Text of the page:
If you are interested in becoming a beekeeper, or you want to become a better beekeeper, join me for thoughts on beekeeping in the news, honeybee research, book and equipment reviews, interviews, and other beekeeping topics.

Subscribe in iTunes

Subscribe in Zune

Thursday, March 13, 2008

My Beginner Equipment

With regards to beekeeping equipment there are numerous ways to get started in beekeeping. You can buy new or used hives and can obtain bees naturally from a swarm, buy an existing hive, or order a new package of bees. I chose to buy new equipment and new packages to start off. Most all of the literature I read before getting started suggested that new beekeepers should purchase new equipment to avoid possible disease and contamination from existing colonies. The rationale is that beginners may not be able to spot these problems and may end up with trouble their first year. It makes sense to me. You may end up paying a little more to get started, but if you don’t have much experience, it may be the best way to go.

For my first year I purchased two hives, both with removable top feeders, queen excluders, and propolis screens. There are various opinions of how to feed bees sugar-water during the first few weeks of the spring. I have choosen the top feeder method due to the higher capacity and ease of refilling it. The queen excluders keeps the queen from laying eggs in the honey chambers and the propolis screen encourages bees to build up propolis which is used for first-aid and handcreams.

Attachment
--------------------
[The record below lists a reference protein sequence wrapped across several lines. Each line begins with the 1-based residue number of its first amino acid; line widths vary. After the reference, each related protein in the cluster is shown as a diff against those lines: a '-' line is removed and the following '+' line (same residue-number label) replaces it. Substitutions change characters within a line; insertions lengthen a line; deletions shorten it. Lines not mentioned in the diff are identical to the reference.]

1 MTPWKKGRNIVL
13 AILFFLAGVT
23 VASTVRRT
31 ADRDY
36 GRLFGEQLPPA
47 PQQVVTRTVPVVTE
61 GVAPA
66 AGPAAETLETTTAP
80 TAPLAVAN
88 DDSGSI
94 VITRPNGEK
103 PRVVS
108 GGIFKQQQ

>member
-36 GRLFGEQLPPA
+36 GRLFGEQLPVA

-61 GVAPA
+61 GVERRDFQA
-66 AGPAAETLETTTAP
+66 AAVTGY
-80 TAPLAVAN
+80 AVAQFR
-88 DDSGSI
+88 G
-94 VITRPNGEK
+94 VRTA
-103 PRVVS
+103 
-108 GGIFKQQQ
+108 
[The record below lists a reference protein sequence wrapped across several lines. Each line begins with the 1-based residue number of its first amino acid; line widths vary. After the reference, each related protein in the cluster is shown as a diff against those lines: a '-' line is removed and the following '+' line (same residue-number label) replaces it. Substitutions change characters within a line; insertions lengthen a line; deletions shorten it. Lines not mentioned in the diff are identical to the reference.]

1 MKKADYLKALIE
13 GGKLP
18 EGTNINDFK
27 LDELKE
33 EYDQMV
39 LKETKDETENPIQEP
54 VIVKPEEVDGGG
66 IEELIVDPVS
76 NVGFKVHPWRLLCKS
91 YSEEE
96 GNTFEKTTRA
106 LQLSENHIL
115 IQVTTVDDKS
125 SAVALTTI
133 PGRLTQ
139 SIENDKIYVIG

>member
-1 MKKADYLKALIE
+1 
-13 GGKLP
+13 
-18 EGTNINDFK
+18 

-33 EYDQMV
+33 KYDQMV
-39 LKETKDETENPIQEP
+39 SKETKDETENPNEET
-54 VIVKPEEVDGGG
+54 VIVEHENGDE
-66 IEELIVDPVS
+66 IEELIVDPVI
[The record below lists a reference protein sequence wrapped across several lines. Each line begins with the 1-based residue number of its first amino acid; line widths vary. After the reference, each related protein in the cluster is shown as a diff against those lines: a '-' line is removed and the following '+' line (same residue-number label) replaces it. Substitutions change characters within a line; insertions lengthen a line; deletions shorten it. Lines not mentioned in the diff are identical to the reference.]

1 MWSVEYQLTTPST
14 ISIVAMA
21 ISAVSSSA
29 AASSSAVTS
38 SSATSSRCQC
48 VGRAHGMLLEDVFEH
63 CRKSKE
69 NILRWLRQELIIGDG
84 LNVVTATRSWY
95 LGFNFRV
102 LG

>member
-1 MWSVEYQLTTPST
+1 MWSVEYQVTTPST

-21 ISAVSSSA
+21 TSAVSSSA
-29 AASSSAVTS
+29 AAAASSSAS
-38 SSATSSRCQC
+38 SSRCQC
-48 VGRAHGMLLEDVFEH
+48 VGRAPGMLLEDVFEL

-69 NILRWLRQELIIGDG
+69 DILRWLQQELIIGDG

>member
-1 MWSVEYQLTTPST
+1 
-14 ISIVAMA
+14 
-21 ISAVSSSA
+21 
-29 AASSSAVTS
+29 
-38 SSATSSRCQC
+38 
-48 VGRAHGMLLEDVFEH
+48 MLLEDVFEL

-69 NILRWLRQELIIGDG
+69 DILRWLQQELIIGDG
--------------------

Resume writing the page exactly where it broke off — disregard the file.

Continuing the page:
As far as the bees go, I purchased two three pound packages of Italian honeybees with marked queens from a breeder here in Kentucky. My research has told me that the Italian breed is the most gentle and very quick at building up a popluation in new colonies. The queen in each package is marked with a dot in order for me to make it easier to find and observe her laying eggs. I'll also know if she has been replaced by the worker bees for one reason or another.

At the suggestion of the Kentucky State Aparist, Phil Craft, I will be treating my bees with Fumagilin-B. This drug protects against Nosema, a known honeybee disease.

I also have various beekeeper tools like a bee suit, smoker, hive tools, and brush. I've held off purchasing any honey extraction equipment until the fall when the honey harvest occurs.

For beginners, sifting through the various equipment can be a challenge. I'd recommend talking to various people and doing some simple research with vendors and on the web before spending any money.

No comments: